The effects of hyperbaric oxygen (HBO) on mouse skin two-stage chemical carcinogenesis were examined. Six-week-old inbred CD-1 female mice were divided into the following five groups: group 1, normoxia and application of 25 nmol 7,12-dimethylbenz[a]anthracene (DMBA) and 8.5 nmol 12-O-tetradecanoylphorbol-13-acetate (TPA) (n=19); group 2, HBO and DMBA/TPA (n=21); group 3, HBO and DMBA/acetone (n=3); group 4, normoxia and acetone (n=3); and group 5, non-treatment group (n=5). HBO was started at the same time as DMBA. Mice were euthanized at 23 weeks after the start of the experiment. Mice in group 2 showed the occurrence of tumors at 8 weeks after the beginning of the experiment, while the occurrence of tumors in mice in group 1 was observed beginning at 9 weeks. There was a difference in occurrence among low-grade papillomas, high-grade papillomas and SCCs in both groups 1 and 2 by the χ2-test at end of the experiment (p<0.05). The Ki-67 labeling indices of tumors revealed that the percentages of positive cells in low-grade papillomas in groups 1 and 2 were 15.27 ± 2.54% and 29.67 ± 2.82%, respectively (p<0.01). The results suggested that the tumors in group 2, which was treated with HBO, were more progressive than those in group 1, which was not treated with HBO. In this study, HBO accelerated tumor cell proliferation and advanced tumor progression in skin carcinogenesis by DMBA/TPA.
The aim of this work was to investigate the potential interactions between intestinal absorbance and ricin poisoning. The Caco-2 cell monolayer and everted intestinal sac (VEIS) models were used. The distribution of ricin in CD-1 mice intoxicated with 0.1 mg/kg of ricin intragastrically was determined by immunohistochemistry. The results showed that ricin could not transfer across the healthy Caco-2 cell monolayer within three hours after poisoning. However, it could pass through the everted rat intestinal wall after 0.5 h of incubation. The toxin in the liver, spleen, lungs and kidneys of mice could be detected as early as 1 h after intoxication. The pathological results were in accordance with the cytotoxicities of ricin in Caco-2, HepG 2, H1299 and MDCK cells, indicating that though no significant symptom in mice could be observed within 3 h after ricin intoxication, important tissues, especially the kidneys, were being injured by the toxin and that the injuries were progressing.
A 3 year old intact male pygmy goat developed progressive weakness and eventual recumbancy over the course of 1 week, while maintaining its ability to eat and drink. The animal died and at necropsy, the parietal pleural surfaces and the pericardial surface were noted to be covered with firm, white, variably sized nodules that often formed linear arrays or coalesced into larger clumped aggregates. The visceral pleural surfaces of the ventral lung lobes were also covered with similar nodules. Histopathological and immunohistochemical evaluation of the submitted tissues revealed a diagnosis of mesenchymal chondrosarcoma with extensive seeding throughout the thoracic cavity.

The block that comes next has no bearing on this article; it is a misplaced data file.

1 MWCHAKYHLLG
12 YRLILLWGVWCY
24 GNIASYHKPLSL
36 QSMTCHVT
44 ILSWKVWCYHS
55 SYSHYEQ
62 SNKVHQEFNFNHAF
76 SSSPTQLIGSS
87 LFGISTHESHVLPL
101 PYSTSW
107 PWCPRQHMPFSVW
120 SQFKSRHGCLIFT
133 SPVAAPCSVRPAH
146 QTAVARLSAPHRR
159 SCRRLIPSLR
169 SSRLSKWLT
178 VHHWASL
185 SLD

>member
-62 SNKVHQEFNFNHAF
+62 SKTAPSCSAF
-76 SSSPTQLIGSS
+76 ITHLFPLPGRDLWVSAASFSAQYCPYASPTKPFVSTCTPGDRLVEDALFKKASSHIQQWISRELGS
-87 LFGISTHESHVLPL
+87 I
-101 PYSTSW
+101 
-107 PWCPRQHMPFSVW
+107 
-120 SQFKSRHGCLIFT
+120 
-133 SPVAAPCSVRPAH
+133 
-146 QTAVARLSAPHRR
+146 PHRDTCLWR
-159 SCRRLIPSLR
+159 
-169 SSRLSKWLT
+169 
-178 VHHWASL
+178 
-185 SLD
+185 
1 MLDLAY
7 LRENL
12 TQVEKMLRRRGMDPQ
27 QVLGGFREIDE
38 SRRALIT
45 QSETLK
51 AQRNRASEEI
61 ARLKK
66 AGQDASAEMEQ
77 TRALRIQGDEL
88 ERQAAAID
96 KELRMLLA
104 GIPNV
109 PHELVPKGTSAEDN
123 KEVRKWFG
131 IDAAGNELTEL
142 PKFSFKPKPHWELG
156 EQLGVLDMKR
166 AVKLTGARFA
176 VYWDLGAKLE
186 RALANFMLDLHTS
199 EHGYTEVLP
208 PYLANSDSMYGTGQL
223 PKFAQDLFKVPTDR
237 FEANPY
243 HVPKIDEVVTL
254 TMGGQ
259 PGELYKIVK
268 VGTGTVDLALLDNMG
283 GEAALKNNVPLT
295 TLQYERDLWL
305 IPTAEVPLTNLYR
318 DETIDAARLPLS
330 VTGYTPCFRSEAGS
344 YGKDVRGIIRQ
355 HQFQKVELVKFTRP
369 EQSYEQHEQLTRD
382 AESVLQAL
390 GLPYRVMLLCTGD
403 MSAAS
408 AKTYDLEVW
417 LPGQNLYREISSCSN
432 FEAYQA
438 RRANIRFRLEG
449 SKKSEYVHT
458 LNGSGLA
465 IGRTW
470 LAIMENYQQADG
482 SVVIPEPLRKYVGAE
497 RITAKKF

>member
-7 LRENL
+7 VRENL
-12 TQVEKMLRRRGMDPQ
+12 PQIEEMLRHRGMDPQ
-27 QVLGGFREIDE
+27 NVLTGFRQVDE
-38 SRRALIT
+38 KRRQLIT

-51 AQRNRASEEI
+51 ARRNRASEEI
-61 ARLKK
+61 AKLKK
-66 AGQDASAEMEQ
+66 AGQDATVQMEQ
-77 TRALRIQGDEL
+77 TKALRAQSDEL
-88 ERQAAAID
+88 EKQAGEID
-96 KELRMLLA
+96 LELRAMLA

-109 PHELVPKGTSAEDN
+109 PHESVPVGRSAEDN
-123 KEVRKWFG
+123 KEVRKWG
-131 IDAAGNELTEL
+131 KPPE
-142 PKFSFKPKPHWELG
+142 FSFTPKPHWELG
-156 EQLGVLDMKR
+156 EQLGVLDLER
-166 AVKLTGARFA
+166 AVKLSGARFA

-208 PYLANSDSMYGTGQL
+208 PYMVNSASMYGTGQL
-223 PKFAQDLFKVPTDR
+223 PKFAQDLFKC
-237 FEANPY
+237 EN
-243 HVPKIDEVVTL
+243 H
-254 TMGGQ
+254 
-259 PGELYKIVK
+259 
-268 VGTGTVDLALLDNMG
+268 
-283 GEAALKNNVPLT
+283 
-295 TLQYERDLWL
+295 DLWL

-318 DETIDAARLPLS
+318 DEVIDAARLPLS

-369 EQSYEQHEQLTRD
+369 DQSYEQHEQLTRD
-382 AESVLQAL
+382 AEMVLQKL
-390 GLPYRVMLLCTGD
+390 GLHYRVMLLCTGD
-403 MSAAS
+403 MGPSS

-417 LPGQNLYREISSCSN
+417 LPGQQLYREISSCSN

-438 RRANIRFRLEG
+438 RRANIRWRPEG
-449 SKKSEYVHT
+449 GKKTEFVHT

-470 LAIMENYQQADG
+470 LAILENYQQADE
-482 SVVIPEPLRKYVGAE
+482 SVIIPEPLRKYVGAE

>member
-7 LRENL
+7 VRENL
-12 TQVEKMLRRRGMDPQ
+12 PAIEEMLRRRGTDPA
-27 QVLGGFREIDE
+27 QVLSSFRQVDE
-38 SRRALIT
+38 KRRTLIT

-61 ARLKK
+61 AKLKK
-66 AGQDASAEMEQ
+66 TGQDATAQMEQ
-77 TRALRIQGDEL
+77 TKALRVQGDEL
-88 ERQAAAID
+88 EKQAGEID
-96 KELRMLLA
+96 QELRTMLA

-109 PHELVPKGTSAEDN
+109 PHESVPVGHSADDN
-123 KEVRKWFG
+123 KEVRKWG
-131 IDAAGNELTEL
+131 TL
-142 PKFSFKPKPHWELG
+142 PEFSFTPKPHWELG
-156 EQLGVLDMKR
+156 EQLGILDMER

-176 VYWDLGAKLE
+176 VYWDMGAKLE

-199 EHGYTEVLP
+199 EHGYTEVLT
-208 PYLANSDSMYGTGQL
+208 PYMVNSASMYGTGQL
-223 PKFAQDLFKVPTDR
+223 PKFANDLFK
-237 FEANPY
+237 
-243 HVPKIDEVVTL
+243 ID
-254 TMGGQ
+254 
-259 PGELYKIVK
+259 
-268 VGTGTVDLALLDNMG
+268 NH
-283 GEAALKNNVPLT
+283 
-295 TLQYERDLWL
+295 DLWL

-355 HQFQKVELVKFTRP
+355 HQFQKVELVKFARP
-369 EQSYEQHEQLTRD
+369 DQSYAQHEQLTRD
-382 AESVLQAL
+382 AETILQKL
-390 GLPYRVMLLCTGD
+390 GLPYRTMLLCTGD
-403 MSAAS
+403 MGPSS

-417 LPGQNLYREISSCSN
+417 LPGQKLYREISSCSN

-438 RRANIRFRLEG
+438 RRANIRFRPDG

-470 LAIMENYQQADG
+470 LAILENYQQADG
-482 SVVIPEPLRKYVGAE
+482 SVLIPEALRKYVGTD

The development of ectopic gastric, intestinal, or pancreatic tissue in the gastrointestinal tract is extremely rare in rats, although it is fairly common in humans. In this report, we describe an unusual case in which a mixture of different types of ectopic tissue was found in the forestomach of a rat. A solitary white nodular/polypoid structure, which measured 5 mm in size, was detected on the luminal surface of the greater curvature of the forestomach in an 8-week-old female Crl:CD(SD) rat. A histological examination revealed that the lesion contained ectopic glandular gastric tissue, including gastric surface mucous cells, parietal cells, and pyloric gland cells, which was confirmed by immunohistochemistry. Moreover, the lesion also contained villin-positive columnar intestinal absorptive cells and chymotrypsin-positive pancreatic exocrine tissue. To the best of our knowledge, this is the first study to detect a mixture of ectopic glandular gastric, intestinal, and exocrine pancreatic tissue in a rat.
This report describes a spontaneous nephroblastoma with lung metastasis in a 10-week-old male Crl:CD(SD) rat. Macroscopically, a white mass in the kidney and two white masses in the lung were observed. Histopathologically, the renal mass was located in the cortex of a kidney, and it caused pressure on the surrounding renal parenchyma. Three components could be distinguished in the tumor: blastemal, epithelial (primitive glomerular/tubular structures) and mesenchymal (neoplastic connective tissues) elements. Immunohistochemically, the tumor cells were positive for Wilms tumor 1 protein (WT1) and vimentin. Metastasis was found in the lung. Thus, the case was diagnosed as a nephroblastoma with lung metastasis.
Renal tubulointerstitial fibrosis is the common feature of chronic renal failure, regardless of its etiology. Myofibroblasts play important roles in progression of the fibrosis and are characterized by expressions of various cytoskeletons such as vimentin, desmin and α-smooth muscle actin (α-SMA). To pursue the characteristics of the cells, we immunohistochemically investigated the relationship between calponin (a marker of terminal smooth muscles) expression and myofibroblasts in cisplatin-induced rat renal tubulointerstitial fibrosis. Calponin-expressing interstitial cells increased with fibrosis and reacted simultaneously to vimentin or α-SMA (a marker of well-differentiated myofibroblasts) but not desmin or Thy-1 (a marker of myofibroblasts at the early stage). The present study shows that calponin may be expressed transiently in relatively well-developed myofibroblasts in rat renal fibrosis. Calponin could become a marker for myofibroblast development in chronic renal toxicity in rats.